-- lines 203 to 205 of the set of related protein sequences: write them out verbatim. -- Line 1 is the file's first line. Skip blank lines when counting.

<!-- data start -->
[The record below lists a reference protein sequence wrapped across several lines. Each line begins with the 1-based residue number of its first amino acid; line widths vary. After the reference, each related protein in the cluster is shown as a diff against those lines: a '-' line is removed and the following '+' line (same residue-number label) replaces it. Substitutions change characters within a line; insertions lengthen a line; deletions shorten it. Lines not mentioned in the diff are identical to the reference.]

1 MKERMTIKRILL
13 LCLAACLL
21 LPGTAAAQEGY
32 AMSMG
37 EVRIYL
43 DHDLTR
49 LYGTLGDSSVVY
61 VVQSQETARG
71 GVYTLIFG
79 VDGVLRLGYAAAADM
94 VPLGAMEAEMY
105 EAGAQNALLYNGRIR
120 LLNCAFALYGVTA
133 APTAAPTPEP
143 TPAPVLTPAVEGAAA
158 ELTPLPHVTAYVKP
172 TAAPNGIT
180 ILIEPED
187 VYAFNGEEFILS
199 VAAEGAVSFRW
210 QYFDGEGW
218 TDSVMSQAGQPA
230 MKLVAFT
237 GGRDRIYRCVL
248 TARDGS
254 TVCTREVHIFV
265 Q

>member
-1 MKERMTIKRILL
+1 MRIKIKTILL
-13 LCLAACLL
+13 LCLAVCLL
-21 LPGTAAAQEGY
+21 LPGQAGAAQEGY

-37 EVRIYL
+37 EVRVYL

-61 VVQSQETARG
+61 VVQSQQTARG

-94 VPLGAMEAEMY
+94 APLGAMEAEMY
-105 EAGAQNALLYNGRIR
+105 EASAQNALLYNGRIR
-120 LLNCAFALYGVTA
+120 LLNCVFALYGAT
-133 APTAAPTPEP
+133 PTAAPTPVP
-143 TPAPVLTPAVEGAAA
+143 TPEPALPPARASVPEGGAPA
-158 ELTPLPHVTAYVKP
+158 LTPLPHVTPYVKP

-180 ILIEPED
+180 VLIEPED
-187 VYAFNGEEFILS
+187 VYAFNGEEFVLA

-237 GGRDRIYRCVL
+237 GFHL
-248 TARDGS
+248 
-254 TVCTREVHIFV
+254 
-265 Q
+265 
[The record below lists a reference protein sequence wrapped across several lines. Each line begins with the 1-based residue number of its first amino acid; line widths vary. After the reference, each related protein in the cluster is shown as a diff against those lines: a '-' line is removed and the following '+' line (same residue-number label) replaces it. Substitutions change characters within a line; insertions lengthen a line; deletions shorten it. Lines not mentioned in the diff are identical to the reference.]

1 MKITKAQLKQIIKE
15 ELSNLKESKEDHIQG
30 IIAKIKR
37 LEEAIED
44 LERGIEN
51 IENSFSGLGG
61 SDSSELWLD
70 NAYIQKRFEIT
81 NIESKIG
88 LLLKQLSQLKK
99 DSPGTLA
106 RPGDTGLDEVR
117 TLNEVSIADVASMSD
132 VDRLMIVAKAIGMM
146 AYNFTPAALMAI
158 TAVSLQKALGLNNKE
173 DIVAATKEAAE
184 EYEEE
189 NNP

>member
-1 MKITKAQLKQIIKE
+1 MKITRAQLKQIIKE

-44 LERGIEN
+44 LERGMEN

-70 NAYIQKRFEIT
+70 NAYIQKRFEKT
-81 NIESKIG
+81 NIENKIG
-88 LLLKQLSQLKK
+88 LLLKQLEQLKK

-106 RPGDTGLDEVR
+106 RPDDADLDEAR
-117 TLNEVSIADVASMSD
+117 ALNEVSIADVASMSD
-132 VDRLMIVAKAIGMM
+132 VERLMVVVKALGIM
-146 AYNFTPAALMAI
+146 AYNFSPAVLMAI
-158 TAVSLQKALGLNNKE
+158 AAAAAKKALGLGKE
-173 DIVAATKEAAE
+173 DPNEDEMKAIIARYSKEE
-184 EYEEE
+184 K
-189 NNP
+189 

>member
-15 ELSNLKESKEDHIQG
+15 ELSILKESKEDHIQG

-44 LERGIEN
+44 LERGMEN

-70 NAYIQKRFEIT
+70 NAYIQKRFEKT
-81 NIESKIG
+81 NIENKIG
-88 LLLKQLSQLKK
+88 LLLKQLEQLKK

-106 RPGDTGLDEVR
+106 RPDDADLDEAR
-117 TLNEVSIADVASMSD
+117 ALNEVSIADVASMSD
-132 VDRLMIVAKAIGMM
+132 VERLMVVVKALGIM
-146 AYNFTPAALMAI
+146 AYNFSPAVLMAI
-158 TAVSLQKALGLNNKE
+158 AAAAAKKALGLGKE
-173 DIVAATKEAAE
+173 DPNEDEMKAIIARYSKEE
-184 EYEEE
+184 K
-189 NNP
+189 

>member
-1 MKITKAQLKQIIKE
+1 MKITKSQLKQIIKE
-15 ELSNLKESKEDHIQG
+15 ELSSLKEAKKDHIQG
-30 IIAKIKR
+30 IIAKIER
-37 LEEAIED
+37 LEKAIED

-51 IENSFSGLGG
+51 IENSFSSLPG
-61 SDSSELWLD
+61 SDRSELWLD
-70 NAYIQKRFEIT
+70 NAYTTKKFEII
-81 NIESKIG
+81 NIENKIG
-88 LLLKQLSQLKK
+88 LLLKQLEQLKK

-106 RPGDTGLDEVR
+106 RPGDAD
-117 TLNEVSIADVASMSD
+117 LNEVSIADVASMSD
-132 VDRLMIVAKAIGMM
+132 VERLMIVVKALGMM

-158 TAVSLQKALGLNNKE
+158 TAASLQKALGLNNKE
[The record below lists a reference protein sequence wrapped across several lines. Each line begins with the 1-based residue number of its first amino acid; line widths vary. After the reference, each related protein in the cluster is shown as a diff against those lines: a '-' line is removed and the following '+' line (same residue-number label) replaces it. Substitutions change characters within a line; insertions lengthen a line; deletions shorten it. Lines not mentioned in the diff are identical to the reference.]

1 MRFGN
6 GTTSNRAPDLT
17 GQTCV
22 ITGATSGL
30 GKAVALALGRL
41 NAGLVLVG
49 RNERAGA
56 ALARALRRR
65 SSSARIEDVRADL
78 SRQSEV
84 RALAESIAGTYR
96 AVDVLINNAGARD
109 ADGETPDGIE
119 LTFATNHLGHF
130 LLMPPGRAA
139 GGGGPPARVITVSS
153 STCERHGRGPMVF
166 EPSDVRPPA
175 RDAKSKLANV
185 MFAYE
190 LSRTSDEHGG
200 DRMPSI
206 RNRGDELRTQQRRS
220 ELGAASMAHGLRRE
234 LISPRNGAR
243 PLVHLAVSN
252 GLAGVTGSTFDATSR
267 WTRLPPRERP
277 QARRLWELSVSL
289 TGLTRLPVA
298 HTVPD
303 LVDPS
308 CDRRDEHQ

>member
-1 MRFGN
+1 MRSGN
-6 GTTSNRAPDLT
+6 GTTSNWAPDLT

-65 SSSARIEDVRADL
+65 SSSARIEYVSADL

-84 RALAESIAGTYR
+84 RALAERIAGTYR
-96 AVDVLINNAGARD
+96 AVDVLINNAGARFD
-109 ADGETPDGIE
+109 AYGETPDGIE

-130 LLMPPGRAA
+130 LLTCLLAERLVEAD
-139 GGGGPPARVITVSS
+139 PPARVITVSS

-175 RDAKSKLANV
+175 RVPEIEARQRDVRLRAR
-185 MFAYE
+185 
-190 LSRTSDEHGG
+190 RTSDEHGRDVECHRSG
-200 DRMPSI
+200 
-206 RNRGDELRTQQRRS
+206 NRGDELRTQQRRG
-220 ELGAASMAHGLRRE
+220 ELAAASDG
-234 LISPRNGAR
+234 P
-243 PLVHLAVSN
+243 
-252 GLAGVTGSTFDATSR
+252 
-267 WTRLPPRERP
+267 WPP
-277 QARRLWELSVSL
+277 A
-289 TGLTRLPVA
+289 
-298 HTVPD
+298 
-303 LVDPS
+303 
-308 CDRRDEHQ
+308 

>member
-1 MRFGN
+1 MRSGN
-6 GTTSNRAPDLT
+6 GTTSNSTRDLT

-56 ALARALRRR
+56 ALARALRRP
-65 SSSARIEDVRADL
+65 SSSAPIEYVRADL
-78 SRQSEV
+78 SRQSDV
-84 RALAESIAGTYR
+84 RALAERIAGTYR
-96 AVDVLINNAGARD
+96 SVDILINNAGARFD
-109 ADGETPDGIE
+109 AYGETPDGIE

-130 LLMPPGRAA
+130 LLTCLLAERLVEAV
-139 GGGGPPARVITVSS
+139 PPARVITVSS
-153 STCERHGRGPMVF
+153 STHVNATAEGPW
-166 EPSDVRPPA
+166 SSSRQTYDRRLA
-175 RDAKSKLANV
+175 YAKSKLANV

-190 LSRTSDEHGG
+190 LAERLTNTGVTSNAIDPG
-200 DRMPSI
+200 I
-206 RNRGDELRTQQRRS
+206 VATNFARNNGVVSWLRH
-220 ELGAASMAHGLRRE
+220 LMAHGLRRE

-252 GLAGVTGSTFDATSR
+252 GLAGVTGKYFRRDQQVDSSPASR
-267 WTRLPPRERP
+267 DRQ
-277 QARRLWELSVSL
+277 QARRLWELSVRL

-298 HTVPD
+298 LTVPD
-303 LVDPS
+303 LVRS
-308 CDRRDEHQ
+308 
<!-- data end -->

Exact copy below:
+6 GTTSNWAPDLT

-65 SSSARIEDVRADL
+65 SSSARIEYVSADL